Pandemic Disruptions to Student Achievement
Latest NWEA Data: COVID Impact Worse for Marginalized Students, High Poverty Schools
Research Shows Declines May Be Stabilizing, But Students Still Lagging, Especially in Math
- By Kristal Kuykendall
Nonprofit K–12 research firm NWEA on Tuesday released a new study that illustrates how the COVID-19 pandemic has disrupted student progress — and how it has disproportionately impacted students of color and students in high-poverty schools.
The report, “Learning During COVID-19: An Update on Student Achievement and Growth at the Start of the 2021-22 School Year,” is NWEA’s third study analyzing how the pandemic has affected student reading and mathematics outcomes.
The research shows student achievement at the beginning of the current school year at lower levels than typical years, with larger declines in math (a drop of 9–11 percentile points) than in reading (3–7 percentile points). While student achievement in every group lagged pre-pandemic norms, students in historically marginalized groups and in high-poverty schools show evidence of being impacted disproportionately more, particularly in grades 3–6, NWEA said.
To complete the study, researchers at NWEA compared Fall 2021 MAP Growth assessment scores from 6 million U.S. public school students in grades 3-8 to scores from students in the same grade in Fall 2019, the most recent semester unaffected by COVID-19. The data showed “significant levels of unfinished learning, particularly in math,” but NWEA noted that the numbers have not worsened since the end of the 2020-21 school year, indicating the impacts of the pandemic may be stabilizing.
Other Key Findings
Fall 2021 math and reading achievement levels continue to lag historical averages, with larger declines in math.
Student gains across the pandemic (from fall 2019 to fall 2021) lagged norms for pre-pandemic growth, especially in math.
Students with lower pre-pandemic achievement showed lower normative gains than high achievers.
Reading gains between fall 2019 and fall 2021 neared pre-pandemic growth rates; however, math gains were well below average.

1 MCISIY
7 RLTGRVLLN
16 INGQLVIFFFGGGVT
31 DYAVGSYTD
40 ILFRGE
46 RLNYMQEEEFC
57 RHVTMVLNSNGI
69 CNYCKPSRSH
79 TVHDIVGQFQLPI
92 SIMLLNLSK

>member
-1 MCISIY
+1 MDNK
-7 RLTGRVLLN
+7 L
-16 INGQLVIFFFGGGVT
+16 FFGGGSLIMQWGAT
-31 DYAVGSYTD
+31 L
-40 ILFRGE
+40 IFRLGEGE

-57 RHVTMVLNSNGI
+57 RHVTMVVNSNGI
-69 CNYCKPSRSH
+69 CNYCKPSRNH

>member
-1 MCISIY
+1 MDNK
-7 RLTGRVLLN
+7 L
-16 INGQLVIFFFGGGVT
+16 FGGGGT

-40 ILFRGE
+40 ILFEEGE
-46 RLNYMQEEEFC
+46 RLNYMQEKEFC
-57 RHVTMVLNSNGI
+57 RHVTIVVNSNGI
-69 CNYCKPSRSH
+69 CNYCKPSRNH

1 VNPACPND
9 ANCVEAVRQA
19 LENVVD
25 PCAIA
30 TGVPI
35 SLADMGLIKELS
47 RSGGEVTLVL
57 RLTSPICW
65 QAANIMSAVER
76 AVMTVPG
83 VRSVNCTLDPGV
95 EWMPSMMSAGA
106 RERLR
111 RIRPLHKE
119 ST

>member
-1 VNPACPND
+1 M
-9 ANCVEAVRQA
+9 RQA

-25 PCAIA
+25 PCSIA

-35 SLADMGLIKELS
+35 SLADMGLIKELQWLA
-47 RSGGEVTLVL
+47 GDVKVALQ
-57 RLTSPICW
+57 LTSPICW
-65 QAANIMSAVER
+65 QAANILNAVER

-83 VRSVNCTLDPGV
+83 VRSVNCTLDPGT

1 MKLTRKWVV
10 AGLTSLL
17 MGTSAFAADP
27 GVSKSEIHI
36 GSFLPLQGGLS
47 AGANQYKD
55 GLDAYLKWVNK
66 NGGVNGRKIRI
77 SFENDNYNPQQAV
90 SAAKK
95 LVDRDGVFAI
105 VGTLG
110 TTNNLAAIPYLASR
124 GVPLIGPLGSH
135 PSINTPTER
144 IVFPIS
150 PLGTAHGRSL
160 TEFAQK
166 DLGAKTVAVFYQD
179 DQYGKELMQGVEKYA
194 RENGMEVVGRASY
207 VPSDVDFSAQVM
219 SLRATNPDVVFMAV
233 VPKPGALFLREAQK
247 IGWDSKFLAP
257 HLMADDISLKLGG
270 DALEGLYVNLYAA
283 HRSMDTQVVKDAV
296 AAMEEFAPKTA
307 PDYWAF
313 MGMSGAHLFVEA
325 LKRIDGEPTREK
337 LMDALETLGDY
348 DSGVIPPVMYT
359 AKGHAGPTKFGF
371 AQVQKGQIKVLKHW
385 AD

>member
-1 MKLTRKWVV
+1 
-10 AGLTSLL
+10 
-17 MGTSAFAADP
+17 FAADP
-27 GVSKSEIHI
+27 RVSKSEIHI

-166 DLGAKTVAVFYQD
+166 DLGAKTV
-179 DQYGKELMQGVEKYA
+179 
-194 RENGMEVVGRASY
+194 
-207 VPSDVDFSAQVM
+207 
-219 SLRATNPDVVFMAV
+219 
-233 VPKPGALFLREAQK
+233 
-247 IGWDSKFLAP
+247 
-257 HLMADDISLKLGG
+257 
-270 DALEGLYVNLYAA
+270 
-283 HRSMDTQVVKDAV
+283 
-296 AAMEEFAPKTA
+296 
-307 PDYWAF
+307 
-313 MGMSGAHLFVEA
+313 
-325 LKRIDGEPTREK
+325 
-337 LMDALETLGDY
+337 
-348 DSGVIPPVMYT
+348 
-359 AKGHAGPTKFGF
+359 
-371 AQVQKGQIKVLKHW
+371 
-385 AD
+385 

Examining the Data
As shown in Figure 1, NWEA observed declines in fall 2021 achievement relative to fall 2019 ranging in magnitude from 3 to 7 percentile points in reading and 9 to 11 percentile points in math. These declines are larger than the declines observed in fall 2020 (when reading scores were approximately equivalent to a typical year and math scores were 5 to 10 percentile points lower) but are roughly consistent with those observed in NWEA’s spring 2021 study.
“These findings suggests that school-related disruptions continue to have a more significant impact on students’ acquisition of math skills/content compared to reading and highlights the need for continued focus on supporting the development of math skills,” NWEA said in its report.
Figure 2 shows differences in percentile rank between fall 2021 and fall 2019 grouped by student grade and race/ethnicity. While median achievement declined for nearly all groups in reading and math, with larger relative declines in math, the pattern of these decreases is uneven across student groups. “Specifically, Asian American and white students showed declines of a smaller magnitude relative to Hispanic, American Indian and Alaska Native (AIAN), and Black students,” NWEA stated in its report. “Consistent with our findings in the spring of 2021, we observed differences across race/ethnicity groups that are more pronounced for younger students, with the largest relative declines concentrated in the elementary grades.”
Figure 3 shows percentile-rank changes by school poverty level, illustrating that students in more economically disadvantaged schools were the most impacted by the pandemic, NWEA said. “This unequal impact is particularly evident in the elementary grades, where we saw declines for students in high-poverty schools that are notably larger than the declines for same-grade students in low-poverty schools,” the report stated.
NWEA said its data further illustrates the “inequitable nature of unfinished learning across the pandemic and shine light on the groups and subject areas that should be targeted for additional support as COVID recovery efforts continue in the 2021-22 school year and beyond.”
“This latest research highlights that while students are back in classrooms it does not mean that all is back to pre-pandemic ‘normal,’ even though there are early signs of some stabilization. The ongoing impact continues to disrupt learning and, especially, hit our most vulnerable students," said Chris Minnich, CEO of NWEA. "It is critical now more than ever that we direct funding where it is needed most and determine the necessary interventions to improve student outcomes, particularly for those who have suffered the greatest disruptions."
NWEA's research team is part of the "Road to Recovery" effort in collaboration with the American Institutes for Research and the Center for Education Policy Research at Harvard University, to help districts better target COVID-10 recovery programs toward student groups most impacted by pandemic learning disruptions.
The full research brief can be found online at NWEA’s website.
About the Author
Kristal Kuykendall is editor, 1105 Media Education Group. She can
be reached at [email protected].